What would a disability-informed, a disability valued, intervention look like in this case? Rather than a rights-based one? What would a disability-informed ruling that held exploitation accountable produce? What other frameworks can we imagine for the justice of commoditization? I can’t answer these questions, and these questions aren’t creative enough, they are created within hegemonic logics. But to start: Instead of emphasizing the suffering, what futures can be imagined for these dogs? The imagination to value both animals and humans with disabilities is radical and necessary; because the status quo is a level of …imaginable, often ignored, and naturalized violence.
Beattie, Jilly. 2022. “First Legal Ban on Breeding Bulldogs and Cavaliers Announced.” BelfastLive. February 1, 2022. https://www.belfastlive.co.uk/news/belfast-news/first-legal-ban-breeding-bulldogs-22943414.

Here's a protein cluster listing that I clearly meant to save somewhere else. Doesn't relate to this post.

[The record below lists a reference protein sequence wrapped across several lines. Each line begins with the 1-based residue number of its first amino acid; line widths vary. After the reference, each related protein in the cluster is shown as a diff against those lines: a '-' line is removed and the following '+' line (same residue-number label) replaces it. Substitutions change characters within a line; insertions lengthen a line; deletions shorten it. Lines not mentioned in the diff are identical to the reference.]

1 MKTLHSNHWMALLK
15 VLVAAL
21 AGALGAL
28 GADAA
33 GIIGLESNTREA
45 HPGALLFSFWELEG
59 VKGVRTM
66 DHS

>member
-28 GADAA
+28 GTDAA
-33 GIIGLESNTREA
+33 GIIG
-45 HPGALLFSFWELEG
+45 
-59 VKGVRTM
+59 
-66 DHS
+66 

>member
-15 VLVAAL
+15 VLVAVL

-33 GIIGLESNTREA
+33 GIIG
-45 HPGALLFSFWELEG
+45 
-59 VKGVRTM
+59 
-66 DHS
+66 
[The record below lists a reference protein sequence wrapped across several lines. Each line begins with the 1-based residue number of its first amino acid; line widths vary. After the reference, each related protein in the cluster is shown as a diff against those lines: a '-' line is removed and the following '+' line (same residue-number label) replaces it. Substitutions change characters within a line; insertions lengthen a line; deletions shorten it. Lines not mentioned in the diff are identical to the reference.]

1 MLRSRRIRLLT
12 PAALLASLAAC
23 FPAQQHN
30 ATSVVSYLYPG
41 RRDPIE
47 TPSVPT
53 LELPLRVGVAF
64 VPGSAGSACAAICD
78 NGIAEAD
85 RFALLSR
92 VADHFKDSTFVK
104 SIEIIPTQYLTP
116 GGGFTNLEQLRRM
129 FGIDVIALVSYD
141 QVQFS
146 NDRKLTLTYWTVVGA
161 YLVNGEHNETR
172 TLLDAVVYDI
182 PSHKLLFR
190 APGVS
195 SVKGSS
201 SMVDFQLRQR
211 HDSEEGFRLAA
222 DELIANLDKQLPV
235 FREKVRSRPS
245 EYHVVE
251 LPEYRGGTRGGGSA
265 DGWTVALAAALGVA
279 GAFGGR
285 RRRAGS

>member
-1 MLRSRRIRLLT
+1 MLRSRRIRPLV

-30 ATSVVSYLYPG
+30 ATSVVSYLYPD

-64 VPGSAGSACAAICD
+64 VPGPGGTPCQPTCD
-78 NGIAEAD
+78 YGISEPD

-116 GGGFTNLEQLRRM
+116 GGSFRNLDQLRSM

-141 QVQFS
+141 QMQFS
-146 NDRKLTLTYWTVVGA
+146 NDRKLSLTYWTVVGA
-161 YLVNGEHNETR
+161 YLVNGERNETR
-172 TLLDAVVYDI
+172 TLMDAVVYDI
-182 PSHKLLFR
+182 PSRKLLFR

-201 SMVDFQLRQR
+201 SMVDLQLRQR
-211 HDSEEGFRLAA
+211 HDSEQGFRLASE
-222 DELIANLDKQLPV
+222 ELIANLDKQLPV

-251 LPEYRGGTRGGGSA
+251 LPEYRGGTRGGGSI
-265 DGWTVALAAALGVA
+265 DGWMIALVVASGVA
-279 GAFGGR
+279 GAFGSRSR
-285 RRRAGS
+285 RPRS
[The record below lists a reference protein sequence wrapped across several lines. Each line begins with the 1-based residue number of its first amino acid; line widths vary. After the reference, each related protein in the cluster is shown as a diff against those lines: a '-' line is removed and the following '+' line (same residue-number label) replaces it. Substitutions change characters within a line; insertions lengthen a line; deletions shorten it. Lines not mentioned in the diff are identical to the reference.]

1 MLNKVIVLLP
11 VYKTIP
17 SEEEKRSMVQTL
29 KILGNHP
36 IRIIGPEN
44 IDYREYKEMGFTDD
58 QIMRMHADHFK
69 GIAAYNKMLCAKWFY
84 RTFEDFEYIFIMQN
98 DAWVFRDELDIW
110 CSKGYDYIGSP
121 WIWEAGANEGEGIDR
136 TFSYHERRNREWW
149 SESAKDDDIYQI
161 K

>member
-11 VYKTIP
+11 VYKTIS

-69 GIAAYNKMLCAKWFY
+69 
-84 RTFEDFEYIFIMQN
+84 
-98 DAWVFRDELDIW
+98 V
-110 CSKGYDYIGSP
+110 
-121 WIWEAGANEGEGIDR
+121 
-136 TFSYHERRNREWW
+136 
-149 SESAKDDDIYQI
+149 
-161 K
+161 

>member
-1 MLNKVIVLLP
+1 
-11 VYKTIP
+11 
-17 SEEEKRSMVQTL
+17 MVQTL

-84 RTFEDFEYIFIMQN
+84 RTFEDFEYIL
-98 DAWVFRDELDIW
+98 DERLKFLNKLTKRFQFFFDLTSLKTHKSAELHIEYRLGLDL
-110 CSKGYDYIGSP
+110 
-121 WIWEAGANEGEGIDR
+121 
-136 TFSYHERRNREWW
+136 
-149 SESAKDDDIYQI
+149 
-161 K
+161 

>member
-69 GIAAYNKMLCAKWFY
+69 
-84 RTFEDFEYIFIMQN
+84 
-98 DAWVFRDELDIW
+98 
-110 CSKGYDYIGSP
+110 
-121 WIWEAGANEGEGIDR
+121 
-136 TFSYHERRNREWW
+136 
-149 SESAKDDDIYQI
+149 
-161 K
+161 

Chen, Mel Y. 2012. Animacies: Biopolitics, Racial Mattering, and Queer Affect. Duke University Press.
Fassin, Didier And Estelle D’halluin. 2005. “The Truth from the Body Medical Certificates as Ultimate Evidence for Asylum Seekers.” American Anthropologist 107 (4): 597–608.
Jackson, Liz, Alex Haagaard, and Rua Williams. 2022. “Disability Dongle.” Platypus. April 19, 2022. https://blog.castac.org/2022/04/disability-dongle/.
Jewers, Chris. 2022. “Norway BANS British Bulldogs and Cavalier King Charles Spaniels: Court Rules Selective Breeding Is Cruel and Has Resulted in ‘Man-Made Health Problems’ for the Animals.” Mail Online. February 2, 2022. https://www.dailymail.co.uk/news/article-10468391/Norway-BANS-breeding-British-bulldogs-Cavalier-King-Charles-Spaniels.html.